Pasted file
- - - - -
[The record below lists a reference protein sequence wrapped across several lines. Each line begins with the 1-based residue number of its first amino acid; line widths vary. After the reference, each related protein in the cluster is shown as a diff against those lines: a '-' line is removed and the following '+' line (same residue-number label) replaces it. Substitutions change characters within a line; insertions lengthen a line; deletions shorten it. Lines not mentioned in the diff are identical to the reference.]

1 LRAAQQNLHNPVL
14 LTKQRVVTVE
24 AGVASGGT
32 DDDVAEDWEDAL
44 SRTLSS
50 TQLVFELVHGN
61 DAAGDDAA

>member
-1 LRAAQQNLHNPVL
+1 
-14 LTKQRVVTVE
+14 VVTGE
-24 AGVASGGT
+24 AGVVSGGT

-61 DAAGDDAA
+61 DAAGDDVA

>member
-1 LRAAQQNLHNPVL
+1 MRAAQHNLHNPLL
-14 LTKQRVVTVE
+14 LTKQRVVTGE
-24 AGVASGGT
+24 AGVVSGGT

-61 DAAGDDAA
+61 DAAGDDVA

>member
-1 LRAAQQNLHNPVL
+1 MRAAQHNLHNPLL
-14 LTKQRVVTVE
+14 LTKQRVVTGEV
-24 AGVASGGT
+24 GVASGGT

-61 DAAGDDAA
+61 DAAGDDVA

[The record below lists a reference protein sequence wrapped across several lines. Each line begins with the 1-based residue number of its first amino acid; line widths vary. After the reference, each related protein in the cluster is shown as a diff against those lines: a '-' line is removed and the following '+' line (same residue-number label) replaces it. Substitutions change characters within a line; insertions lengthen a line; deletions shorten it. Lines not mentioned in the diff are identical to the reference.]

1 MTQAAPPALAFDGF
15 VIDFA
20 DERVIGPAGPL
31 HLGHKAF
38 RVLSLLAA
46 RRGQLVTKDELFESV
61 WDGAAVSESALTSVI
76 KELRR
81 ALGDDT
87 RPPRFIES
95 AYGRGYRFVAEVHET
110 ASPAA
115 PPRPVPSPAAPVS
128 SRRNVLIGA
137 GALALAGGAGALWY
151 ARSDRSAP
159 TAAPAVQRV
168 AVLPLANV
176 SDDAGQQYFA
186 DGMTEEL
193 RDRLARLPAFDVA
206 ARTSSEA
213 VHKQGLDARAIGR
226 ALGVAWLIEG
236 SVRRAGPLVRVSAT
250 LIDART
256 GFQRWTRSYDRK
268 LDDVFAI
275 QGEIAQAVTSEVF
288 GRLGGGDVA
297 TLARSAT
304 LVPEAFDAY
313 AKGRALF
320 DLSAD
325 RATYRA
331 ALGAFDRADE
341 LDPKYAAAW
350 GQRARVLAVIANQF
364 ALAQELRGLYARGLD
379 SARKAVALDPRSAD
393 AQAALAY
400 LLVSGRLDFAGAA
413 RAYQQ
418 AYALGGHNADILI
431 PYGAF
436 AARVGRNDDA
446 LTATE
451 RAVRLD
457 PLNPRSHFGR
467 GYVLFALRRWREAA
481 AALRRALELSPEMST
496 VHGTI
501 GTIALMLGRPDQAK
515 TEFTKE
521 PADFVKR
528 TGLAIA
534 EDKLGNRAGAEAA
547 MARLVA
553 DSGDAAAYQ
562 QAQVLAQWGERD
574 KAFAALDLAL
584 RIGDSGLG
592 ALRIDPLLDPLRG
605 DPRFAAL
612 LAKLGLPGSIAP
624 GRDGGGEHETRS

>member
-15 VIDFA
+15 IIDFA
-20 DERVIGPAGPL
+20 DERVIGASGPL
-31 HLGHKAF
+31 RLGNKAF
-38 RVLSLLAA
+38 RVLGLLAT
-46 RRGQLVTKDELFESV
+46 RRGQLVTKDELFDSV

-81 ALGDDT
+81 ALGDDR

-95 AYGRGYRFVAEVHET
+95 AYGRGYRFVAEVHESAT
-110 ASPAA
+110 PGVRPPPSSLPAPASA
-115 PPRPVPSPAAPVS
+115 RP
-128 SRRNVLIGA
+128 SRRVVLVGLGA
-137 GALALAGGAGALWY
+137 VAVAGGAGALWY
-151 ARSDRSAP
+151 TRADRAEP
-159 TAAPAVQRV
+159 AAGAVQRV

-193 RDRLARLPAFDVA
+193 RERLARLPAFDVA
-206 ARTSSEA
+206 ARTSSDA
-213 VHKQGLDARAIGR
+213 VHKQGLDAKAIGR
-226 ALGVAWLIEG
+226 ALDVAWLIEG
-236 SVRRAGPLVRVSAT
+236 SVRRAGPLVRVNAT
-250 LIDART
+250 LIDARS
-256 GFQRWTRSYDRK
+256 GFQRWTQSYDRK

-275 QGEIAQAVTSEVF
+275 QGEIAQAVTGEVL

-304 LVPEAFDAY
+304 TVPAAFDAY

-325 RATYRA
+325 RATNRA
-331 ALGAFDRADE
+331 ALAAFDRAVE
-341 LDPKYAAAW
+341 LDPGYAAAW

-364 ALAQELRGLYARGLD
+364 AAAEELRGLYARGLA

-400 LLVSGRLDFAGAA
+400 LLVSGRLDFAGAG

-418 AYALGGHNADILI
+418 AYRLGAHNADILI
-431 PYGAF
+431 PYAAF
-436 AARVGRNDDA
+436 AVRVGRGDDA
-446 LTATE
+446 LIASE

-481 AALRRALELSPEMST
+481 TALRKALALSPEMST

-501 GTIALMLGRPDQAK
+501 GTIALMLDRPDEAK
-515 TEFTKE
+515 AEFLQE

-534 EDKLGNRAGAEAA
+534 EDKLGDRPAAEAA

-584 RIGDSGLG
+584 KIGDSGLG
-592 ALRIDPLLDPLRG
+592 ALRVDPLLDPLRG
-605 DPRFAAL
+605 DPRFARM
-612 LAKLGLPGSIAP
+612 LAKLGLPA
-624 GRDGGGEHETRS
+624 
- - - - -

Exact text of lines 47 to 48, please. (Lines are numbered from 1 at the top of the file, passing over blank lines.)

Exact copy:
95 AYGRGYRFVAEVHET
110 ASPAA